382: which network card to configure. sysinst will determine a list of available 
  383: network interfaces, present them and ask which one to use.
  384: 
  385: *Note*: The exact names of your network interfaces depend on the hardware you 
  386: use. Example interfaces are `wm` for Intel Gigabit interfaces, `ne` for NE2000 
  387: and compatible ethernet cards, and `ath` for Atheros based wireless cards. This 
  388: list is by no means complete, and NetBSD supports many more network devices.
  389: 
  390: To get a list of network interfaces available on your system, interrupt the 
  391: installation process by pressing `Ctrl+Z`, then enter
  392: 
  393:     # ifconfig -a
  394:     ne2: flags=8822<UP,BROADCAST,NOTRAILERS,SIMPLEX,MULTICAST> mtu 1500
  395:             address: 00:06:0d:c6:73:d5
  396:             media: Ethernet autoselect 10baseT full-duplex
  397:             status: active
  398:             inet 0.0.0.0 netmask 0xffffff00 broadcast 0.0.0.0
  399:             inet6 fe80::206:dff:fec6:73d5%ne2 prefixlen 64 scopeid 0x1
  400:     lo0: flags=8009<UP,LOOPBACK,MULTICAST> mtu 33196
  401:             inet 127.0.0.1 netmask 0xff000000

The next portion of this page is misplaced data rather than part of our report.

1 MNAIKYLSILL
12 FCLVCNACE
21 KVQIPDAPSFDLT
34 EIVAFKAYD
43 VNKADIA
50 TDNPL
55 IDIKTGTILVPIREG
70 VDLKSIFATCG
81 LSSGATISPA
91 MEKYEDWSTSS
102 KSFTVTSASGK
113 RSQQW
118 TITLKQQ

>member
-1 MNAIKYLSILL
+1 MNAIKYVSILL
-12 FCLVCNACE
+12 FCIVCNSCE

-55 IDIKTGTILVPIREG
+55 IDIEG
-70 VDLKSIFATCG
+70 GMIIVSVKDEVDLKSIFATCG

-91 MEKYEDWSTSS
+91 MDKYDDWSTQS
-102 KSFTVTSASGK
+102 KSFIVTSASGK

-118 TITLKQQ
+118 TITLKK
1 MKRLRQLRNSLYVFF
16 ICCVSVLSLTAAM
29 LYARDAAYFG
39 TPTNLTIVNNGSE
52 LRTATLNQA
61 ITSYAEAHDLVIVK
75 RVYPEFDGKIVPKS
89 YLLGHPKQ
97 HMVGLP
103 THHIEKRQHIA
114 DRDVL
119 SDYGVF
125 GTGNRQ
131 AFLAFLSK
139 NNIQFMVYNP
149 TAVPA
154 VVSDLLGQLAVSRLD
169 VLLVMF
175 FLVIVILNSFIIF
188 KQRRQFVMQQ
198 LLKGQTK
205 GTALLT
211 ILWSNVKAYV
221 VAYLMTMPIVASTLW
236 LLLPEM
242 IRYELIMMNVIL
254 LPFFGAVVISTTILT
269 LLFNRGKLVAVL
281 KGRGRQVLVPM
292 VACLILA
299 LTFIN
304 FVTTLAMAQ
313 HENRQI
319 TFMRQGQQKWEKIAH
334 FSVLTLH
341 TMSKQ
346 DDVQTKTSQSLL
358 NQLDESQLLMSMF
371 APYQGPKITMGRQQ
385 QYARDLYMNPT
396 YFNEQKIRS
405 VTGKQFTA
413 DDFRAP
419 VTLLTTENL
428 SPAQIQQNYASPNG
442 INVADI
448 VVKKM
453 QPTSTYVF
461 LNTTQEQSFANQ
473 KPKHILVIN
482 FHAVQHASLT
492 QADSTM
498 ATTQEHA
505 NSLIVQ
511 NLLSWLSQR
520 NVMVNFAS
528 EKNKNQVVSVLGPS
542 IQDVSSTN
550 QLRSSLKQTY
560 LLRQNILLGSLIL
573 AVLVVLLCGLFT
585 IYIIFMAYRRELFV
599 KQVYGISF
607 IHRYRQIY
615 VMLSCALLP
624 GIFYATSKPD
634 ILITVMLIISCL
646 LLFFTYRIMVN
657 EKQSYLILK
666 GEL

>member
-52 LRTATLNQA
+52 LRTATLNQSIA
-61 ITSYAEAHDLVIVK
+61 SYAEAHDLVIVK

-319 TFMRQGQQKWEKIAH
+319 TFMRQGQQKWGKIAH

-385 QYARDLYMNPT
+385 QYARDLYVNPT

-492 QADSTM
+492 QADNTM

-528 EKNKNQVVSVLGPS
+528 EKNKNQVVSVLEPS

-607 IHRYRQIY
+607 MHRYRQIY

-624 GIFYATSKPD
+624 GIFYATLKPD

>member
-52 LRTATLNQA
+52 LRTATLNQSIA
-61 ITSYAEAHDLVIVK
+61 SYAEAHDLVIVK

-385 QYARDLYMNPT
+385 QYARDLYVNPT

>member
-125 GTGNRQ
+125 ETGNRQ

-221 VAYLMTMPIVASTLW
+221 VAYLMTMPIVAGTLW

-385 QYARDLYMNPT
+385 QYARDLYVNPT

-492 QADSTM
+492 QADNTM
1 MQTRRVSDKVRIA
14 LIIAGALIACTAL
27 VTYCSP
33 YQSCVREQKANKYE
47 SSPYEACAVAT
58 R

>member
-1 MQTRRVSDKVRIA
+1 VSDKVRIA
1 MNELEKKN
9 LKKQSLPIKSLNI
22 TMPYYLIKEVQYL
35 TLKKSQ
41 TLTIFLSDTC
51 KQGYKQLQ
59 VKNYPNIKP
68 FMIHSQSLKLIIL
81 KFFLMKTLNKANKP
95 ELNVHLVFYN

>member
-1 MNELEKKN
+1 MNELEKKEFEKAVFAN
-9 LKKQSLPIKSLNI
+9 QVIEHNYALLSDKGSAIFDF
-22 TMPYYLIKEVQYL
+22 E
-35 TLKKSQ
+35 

402:             inet6 ::1 prefixlen 128
  403:             inet6 fe80::1%lo0 prefixlen 64 scopeid 0x2
  404:     ppp0: flags=8010<POINTOPOINT,MULTICAST> mtu 1500
  405:     ppp1: flags=8010<POINTOPOINT,MULTICAST> mtu 1500
  406:     sl0: flags=c010<POINTOPOINT,LINK2,MULTICAST> mtu 296
  407:     sl1: flags=c010<POINTOPOINT,LINK2,MULTICAST> mtu 296
  408:     strip0: flags=0 mtu 1100
  409:     strip1: flags=0 mtu 1100 
  410: 
  411: To get more information about all the devices found during system startup, 
  412: including network devices, type
  413: 
  414:     # dmesg | more
  415: 
  416: You can return to the NetBSD installation by typing
  417: 
  418:     # fg
  419: 
  420: ![Which network interface to configure](/guide/images/exinst_ftp-if.png)  
  421: **Which network interface to configure**
  422: 
  423: Next, you have a chance to set your network medium.
  424: 
  425: *Note*: It is unlikely that you will need to enter anything other than the